Pigment epithelium-derived factor (PEDF) is a neurotrophic protein synthesized and secreted by retinal pigment epithelial (RPE) cells in early embryogenesis and has been shown to be present in the extracellular matrix between the RPE cells and the neural retina. It induces neuronal differentiation and promotes survival of neurons of the central nervous system from degeneration caused by serum withdrawal or glutamate cytotoxicity. Because the role of PEDF in the retina is still unknown, we examined its ability to protect cultured retinal neurons against hydrogen peroxide (H2O2)-induced cell death. Retinas of 0-2-day-old Sprague-Dawley rats were isolated and dissociated, and the neurons were maintained for 2 weeks in a synthetic serum-free medium. Immunocytochemical labeling showed that 50-60% of the cultured cells were rod photoreceptors. Treatment with H2O2 induced significant death of retinal neurons in a dose- and time- dependent manner. Pretreatment with PEDF prior to insult greatly attenuated H2O2-induced cytotoxicity, and its effect was shown to be dose dependent. Cytotoxicity was determined by 3,(4,5-dimethylthiazol-2-yl)2,5-diphenyl- tetrazolium bromide and lactate dehydrogenase assays, and apoptotic cell death was evaluated by the TdT-mediated digoxigenin-dUTP nick-end labeling assay. The present study also showed that H2O2-induced retinal neuron death was by apoptosis that could be inhibited by PEDF. Combination of PEDF with basic fibroblast growth factor, brain-derived neurotrophic factor, or ciliary neurotrophic factor improves the protection. These data strongly suggest that PEDF is a potential neuroprotective agent in the treatment of retinal degeneration.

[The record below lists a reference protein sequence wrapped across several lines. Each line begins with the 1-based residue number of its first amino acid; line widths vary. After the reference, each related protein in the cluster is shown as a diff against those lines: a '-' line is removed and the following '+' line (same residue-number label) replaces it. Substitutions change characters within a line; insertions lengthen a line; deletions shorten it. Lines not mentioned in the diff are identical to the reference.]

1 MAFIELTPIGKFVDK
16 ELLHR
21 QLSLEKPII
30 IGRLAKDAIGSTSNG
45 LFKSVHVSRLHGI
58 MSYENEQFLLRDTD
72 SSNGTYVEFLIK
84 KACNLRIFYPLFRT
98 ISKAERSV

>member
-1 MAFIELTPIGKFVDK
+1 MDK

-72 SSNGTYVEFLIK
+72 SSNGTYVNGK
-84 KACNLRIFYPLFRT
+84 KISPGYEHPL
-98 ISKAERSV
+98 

|Original language||English (US)|
|Number of pages||12|
|Journal||Journal of Neuroscience Research|
|State||Published - Sep 15 1999|
All Science Journal Classification (ASJC) codes
- Cellular and Molecular Neuroscience